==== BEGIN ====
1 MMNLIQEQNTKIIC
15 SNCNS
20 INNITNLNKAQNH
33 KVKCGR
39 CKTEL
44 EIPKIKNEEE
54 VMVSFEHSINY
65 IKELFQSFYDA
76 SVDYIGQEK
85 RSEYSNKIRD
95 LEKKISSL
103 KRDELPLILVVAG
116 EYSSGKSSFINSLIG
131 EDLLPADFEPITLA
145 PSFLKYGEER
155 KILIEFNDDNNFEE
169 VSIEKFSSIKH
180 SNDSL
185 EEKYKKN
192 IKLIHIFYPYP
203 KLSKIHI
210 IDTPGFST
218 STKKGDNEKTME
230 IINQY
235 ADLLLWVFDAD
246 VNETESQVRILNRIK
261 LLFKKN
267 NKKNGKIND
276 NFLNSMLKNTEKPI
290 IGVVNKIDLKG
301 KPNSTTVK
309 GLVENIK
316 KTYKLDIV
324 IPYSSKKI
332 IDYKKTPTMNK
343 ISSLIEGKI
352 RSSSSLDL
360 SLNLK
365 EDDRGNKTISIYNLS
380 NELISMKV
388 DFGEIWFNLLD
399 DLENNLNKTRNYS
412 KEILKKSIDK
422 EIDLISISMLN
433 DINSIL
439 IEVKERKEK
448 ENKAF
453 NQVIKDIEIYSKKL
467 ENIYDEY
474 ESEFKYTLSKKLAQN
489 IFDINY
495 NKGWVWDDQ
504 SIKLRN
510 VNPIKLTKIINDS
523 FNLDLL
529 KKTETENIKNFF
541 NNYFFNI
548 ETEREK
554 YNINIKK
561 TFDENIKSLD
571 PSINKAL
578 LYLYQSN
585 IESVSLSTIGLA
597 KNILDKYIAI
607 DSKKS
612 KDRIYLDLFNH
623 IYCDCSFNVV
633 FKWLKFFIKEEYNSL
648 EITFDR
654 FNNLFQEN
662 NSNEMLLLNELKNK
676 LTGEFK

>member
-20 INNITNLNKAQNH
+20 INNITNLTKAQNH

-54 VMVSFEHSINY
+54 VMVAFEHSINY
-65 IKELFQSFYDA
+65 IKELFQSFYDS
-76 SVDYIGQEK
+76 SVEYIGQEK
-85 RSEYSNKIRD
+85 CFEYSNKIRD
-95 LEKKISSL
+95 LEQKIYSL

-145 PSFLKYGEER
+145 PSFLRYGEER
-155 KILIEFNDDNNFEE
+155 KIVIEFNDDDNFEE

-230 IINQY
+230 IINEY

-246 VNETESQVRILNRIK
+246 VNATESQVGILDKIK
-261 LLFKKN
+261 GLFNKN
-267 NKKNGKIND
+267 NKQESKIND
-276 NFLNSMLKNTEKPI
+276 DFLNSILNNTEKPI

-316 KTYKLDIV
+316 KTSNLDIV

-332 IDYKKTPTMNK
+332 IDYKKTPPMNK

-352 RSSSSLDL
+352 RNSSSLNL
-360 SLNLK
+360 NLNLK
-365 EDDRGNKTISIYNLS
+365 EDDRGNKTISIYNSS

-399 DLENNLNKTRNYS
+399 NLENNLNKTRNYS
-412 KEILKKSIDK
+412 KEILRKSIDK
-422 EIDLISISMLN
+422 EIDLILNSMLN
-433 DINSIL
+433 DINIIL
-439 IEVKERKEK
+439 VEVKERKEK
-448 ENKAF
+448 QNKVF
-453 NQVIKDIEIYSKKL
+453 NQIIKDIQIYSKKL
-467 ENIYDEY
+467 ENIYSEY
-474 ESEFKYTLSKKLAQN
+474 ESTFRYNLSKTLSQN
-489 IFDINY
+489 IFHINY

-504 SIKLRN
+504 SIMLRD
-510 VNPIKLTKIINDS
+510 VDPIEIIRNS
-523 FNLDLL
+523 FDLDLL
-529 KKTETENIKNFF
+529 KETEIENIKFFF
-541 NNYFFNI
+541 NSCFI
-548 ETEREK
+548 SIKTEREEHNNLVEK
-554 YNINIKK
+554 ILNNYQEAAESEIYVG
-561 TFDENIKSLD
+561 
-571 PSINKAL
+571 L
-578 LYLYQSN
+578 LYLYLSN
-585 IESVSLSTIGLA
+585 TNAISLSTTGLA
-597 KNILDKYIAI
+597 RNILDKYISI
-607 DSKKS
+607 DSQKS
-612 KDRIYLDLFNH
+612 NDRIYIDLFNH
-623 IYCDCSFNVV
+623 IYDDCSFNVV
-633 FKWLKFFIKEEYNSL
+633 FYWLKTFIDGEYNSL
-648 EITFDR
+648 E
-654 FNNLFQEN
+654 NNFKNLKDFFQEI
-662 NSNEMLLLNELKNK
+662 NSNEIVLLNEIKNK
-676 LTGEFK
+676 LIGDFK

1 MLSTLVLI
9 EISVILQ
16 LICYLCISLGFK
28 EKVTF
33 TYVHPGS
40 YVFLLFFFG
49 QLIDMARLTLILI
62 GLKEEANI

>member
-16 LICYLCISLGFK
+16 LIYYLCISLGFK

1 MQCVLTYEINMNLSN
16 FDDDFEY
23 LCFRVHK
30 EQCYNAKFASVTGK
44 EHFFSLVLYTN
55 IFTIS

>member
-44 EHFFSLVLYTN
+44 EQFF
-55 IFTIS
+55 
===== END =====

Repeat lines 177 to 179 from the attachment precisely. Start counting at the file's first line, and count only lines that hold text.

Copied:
62 GLKEEANI

>member
-16 LICYLCISLGFK